During an important development, the Competition Commission of India ordered a hunt into the new privacy policy of WhatsApp, once creating a clear observation that it absolutely was violating the Competition Act, 2002.
The CCI in its meeting considered and observed that the reply was not in accordance with Regulation 35 of the Competition Commission of India (General) Regulations, 2009 (the, ‘General Regulations’). The Commission proceeds to examine the issues on merit to prima facie assess whether the Opposite Parties have violated provisions of Section 4 of the Competition Act.
The challenging conduct of data-sharing by WhatsApp with Facebook evidently amounts to degradation of non-price parameters of competition which is quality. That lead to objective damage to consumers, with none acceptable justification. Such conduct clear amounts to imposition of unfair terms and conditions upon the users of WhatsApp electronic communication app, in violation of the provisions of Section 4(2)(a)(i) of the Competition Act.

CCI held
On 24th March 2021, the Competition Commission of India directed the Director General (‘DG’) to cause associate in nursing investigation to be created into the matter underneath the provisions of Section 26(1) of the Competition Act. The Commission conjointly directs the decigram to finish the investigation and submit the investigation report at intervals an amount of sixty days from the receipt of this order.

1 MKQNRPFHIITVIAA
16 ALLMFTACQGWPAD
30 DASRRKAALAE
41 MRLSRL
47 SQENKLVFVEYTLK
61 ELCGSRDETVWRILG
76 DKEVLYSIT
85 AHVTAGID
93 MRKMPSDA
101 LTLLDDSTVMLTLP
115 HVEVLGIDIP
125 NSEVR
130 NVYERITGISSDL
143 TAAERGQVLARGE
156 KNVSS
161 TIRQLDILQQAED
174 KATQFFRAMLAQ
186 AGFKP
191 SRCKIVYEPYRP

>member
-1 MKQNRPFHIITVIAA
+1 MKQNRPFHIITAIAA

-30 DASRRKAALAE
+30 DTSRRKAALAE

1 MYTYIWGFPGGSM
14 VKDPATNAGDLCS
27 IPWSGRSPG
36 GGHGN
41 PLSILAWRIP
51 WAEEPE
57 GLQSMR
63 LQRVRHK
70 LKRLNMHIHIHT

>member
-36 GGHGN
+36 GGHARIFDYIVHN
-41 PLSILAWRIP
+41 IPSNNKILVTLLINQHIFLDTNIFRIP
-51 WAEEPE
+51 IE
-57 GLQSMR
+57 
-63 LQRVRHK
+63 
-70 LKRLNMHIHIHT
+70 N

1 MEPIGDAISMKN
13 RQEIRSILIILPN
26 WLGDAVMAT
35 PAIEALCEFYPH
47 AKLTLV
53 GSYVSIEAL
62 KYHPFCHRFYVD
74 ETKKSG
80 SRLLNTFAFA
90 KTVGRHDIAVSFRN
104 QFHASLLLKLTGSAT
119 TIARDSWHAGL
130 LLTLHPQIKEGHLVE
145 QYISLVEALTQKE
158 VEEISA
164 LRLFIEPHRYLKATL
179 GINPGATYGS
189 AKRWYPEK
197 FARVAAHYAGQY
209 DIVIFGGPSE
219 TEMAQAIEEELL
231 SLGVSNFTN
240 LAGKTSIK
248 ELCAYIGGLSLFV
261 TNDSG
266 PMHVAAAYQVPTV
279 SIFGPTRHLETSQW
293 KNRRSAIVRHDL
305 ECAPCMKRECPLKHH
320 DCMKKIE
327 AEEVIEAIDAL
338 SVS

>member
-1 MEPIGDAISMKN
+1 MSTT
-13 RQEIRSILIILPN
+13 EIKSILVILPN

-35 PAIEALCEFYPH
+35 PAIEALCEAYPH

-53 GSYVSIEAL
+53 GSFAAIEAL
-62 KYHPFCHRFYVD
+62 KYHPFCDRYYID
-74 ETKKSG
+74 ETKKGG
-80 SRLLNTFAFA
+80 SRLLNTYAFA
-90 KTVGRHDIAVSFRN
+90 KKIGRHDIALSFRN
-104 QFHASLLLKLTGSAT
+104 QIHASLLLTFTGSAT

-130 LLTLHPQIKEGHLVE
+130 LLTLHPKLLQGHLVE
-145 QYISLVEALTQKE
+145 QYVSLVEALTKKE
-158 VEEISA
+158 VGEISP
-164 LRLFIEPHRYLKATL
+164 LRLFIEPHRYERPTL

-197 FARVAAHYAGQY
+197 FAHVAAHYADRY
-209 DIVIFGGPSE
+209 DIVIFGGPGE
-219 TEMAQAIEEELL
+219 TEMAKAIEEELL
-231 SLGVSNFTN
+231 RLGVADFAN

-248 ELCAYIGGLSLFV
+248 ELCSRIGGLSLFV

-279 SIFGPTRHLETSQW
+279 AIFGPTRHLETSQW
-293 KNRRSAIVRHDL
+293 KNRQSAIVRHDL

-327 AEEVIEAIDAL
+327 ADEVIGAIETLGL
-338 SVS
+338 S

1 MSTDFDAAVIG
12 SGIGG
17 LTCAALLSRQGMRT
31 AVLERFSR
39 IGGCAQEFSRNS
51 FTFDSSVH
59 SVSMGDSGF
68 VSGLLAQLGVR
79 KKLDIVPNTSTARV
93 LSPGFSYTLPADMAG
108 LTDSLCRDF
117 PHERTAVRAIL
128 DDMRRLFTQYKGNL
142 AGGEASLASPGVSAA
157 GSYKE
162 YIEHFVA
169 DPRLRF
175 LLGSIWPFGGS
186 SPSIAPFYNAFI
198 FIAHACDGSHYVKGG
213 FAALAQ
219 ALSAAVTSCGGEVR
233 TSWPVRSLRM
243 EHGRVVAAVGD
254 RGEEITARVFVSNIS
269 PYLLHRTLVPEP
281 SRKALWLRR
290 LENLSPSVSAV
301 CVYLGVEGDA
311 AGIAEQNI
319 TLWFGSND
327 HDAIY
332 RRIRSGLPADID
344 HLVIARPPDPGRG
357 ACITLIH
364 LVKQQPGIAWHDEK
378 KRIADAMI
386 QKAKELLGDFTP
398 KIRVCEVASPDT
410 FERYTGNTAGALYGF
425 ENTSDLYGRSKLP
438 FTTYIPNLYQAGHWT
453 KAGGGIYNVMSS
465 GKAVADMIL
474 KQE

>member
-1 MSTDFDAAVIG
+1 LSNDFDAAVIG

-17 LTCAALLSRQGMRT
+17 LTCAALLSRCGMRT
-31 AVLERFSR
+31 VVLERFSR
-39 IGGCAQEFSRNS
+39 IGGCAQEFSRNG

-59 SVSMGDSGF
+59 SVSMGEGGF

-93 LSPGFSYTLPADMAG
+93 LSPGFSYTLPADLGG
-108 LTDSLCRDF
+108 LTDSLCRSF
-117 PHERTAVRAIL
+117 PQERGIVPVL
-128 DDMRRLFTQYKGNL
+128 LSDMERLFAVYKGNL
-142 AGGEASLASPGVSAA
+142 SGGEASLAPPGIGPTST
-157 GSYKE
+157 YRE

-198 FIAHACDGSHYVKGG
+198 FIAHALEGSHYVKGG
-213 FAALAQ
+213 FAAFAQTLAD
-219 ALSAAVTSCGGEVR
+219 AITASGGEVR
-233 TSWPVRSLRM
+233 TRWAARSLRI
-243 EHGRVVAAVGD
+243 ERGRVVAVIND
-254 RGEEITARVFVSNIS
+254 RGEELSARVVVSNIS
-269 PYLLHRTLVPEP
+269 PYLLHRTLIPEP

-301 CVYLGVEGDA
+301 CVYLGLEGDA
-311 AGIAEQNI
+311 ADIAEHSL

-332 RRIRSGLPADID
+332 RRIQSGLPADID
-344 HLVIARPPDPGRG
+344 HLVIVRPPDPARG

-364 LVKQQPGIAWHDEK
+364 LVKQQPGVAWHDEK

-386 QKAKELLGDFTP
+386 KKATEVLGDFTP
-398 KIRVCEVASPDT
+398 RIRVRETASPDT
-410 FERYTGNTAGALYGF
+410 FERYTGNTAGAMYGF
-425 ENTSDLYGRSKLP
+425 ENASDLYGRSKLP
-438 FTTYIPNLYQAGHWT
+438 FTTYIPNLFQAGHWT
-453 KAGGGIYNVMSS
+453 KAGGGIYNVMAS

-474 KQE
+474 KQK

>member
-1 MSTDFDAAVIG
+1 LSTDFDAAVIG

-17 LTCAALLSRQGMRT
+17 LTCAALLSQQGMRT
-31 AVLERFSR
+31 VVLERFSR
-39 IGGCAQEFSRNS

Delhi High Court held
The Delhi high court has set aside the order as of now on Facebook and Whatsapp pleas challenging the CCI’s order for an examination concerning the messaging app’s privacy policy and the matter is up for another hearing at a later date.
A single bench consisting of Justice Navin Chawla reserved the order after the counsel of all the sides closed their contentions. The court was hearing both the petitions challenging the order which was passed by CCI directing a test into the new privacy policy and that the test ought to be finished within 60 days.
Facebook and Whatsapp included in their arguments that since the issue of Whatsapp’s privacy policy is being dealt by the Supreme Court therefore there was no need of CCI to order the probe and intervene in the matter.

Extra Comments